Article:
Miki M132 Nakiri VG-1 Tsuchime (vegetable knife), 170 mm
Miki M132 Nakiri 170 mm
This Japanese vegetable knife has a core of Japanese VG-1 carbon steel (stainless). This double-sided sharpened knife has a beautiful hammer-forging pattern (Tsuchime). The hammer-and-drop pattern on the blade ensures that products stick less quickly during cutting. This knife is completely hand-forged by the mastersmith of Miki Hamono and is unique in its kind. The blade is very thin and manually sharpened and has no thickenings which makes sharpening very easy. A Nakiri is the typical Japanese vegetable knife and is ideal for chopping vegetables and herbs.
- Blade length: 170 mm
- Total length: 290 mm
- Weight: 134 grams
- Blade thickness: 1.8 mm
- Steel type: core steel: Japanese Takefu VG1 steel (stainless) with 2 layers of stainless steel, Sanmai forged with fine Tsuchime hammer pattern. VG-1 steel was tested by Cold Steel and was the best in the test compared to Shirogami # 2, V-SP-2, 10A, 440C, VG-10 and ATS 34. Test criteria were: sharpness retention (kirenaga), point strength, impact strength and blade strength.
- Hardness: 60-61 (Rockwell C)
- Handle: Western handle of light brown packing wood with sunken Nakago
Like all Japanese knives, the handmade knives from Miki Hamono are not dishwasher safe, after every use cleaning and drying is the best treatment for these exclusive products. There are no wooden sayas available for this knife.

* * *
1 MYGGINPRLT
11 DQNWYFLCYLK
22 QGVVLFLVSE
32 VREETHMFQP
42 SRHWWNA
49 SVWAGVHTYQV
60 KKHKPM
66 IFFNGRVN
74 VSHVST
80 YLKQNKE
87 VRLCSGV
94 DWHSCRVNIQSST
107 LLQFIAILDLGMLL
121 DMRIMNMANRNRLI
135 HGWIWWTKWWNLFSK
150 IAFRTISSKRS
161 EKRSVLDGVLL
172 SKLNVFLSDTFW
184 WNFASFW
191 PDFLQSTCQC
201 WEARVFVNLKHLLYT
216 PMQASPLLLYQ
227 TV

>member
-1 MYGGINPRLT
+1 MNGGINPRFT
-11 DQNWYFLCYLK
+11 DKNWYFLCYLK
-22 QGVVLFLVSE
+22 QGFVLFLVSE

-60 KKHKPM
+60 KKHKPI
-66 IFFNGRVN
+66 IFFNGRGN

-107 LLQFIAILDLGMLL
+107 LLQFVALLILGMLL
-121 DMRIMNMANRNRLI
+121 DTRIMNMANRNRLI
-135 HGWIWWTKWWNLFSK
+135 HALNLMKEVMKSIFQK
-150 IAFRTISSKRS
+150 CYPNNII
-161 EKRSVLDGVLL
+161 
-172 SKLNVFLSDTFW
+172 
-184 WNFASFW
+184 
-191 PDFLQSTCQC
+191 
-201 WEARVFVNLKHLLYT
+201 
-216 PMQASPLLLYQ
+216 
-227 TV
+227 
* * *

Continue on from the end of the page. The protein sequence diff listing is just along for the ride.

Cutting techniques for a nakiri
Chopping is a cutting technique that is mainly used for leafy vegetables, herbs and softer vegetables (such as cucumber, mushroom, zucchini and gherkin). The technique is characterized by the knife being completely detached from the cutting board during cutting. Chopping is always done at high speed. The technique requires a lot of practice and a razor-sharp knife.
- Stand straight in front of the cutting board, firmly on 2 legs with the shoulders backwards.
- Hold the knife as if you were giving someone a hand. Keep the knife when cutting in the extension of your forearm.
- Let the knife go straight down during cutting. Then move the knife along the finger joints of the non-intersecting hand.
- Cut quickly and pull the fingers back evenly so that the slices are just as thick.
When chopping leafy vegetables and herbs, first roll up the leaves into a kind of cigar. You can then cut these into very fine strips. If you mention a recipe that meat or fish must be chased, it is not the intention to cut them fine. With chopping, in that case the superficial scoring of the meat or the fish is meant. With fish, the fish is prevented from warping or the skin bursts ugly. Meat is cut to promote the yarn and prevent shrinking.
Here a video of a knife made of VG-1 steel: